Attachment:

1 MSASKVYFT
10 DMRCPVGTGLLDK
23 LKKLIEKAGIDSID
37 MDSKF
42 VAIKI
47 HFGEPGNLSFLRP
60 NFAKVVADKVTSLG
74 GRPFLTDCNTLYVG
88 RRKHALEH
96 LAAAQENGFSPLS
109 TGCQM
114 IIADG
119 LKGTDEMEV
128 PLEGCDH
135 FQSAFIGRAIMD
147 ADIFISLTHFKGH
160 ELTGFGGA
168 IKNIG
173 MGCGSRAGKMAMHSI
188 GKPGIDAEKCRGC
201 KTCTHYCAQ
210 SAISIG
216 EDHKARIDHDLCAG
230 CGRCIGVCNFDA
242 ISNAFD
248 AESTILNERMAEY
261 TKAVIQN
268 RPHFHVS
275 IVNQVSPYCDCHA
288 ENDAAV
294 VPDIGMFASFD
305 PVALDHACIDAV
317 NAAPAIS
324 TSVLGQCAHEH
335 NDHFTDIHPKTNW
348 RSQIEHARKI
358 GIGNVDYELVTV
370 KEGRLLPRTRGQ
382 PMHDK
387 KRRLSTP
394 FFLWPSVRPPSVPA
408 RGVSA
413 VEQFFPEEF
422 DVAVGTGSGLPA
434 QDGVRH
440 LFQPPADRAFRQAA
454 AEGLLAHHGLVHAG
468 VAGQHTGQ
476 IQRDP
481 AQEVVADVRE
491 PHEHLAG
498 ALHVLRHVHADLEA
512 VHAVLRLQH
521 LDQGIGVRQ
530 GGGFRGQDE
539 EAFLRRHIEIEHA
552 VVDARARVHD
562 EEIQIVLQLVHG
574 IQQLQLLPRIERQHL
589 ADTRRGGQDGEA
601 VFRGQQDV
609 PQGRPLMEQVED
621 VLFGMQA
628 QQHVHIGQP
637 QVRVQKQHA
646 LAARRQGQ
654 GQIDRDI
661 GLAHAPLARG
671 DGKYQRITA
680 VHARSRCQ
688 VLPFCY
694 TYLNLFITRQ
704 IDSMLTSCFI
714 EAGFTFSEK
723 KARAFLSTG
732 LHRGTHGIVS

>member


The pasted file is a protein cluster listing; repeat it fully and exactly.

1 MSASKVYFT
10 DMRCPVGTGLLDK
23 LKKLIEKAGIDSID
37 MDSKF
42 VAIKI
47 HFGEPGNLSFLRP
60 NFAKVVADKVTSLG
74 GRPFLTDCNTLYVG
88 RRKHALEH
96 LAAAQENGFSPLS
109 TGCQM
114 IIADG
119 LKGTDEMEV
128 PLEGCDH
135 FQSAFIGRAIMD
147 ADIFISLTHFKGH
160 ELTGFGGA
168 IKNIG
173 MGCGSRAGKMAMHSI
188 GKPGIDAEKCRGC
201 KTCTHYCAQ
210 SAISIG
216 EDHKARIDHDLCAG
230 CGRCIGVCNFDA
242 ISNAFD
248 AESTILNERMAEY
261 TKAVIQN
268 RPHFHVS
275 IVNQVSPYCDCHA
288 ENDAAV
294 VPDIGMFASFD
305 PVALDHACIDAV
317 NAAPAIS
324 TSVLGQCAHEH
335 NDHFTDIHPKTNW
348 RSQIEHARKI
358 GIGNVDYELVTV
370 KEGRLLPRTRGQ
382 PMHDK
387 KRRLSTP
394 FFLWPSVRPPSVPA
408 RGVSA
413 VEQFFPEEF
422 DVAVGTGSGLPA
434 QDGVRH
440 LFQPPADRAFRQAA
454 AEGLLAHHGLVHAG
468 VAGQHTGQ
476 IQRDP
481 AQEVVADVRE
491 PHEHLAG
498 ALHVLRHVHADLEA
512 VHAVLRLQH
521 LDQGIGVRQ
530 GGGFRGQDE
539 EAFLRRHIEIEHA
552 VVDARARVHD
562 EEIQIVLQLVHG
574 IQQLQLLPRIERQHL
589 ADTRRGGQDGEA
601 VFRGQQDV
609 PQGRPLMEQVED
621 VLFGMQA
628 QQHVHIGQP
637 QVRVQKQHA
646 LAARRQGQ
654 GQIDRDI
661 GLAHAPLARG
671 DGKYQRITA
680 VHARSRCQ
688 VLPFCY
694 TYLNLFITRQ
704 IDSMLTSCFI
714 EAGFTFSEK
723 KARAFLSTG
732 LHRGTHGIVS

>member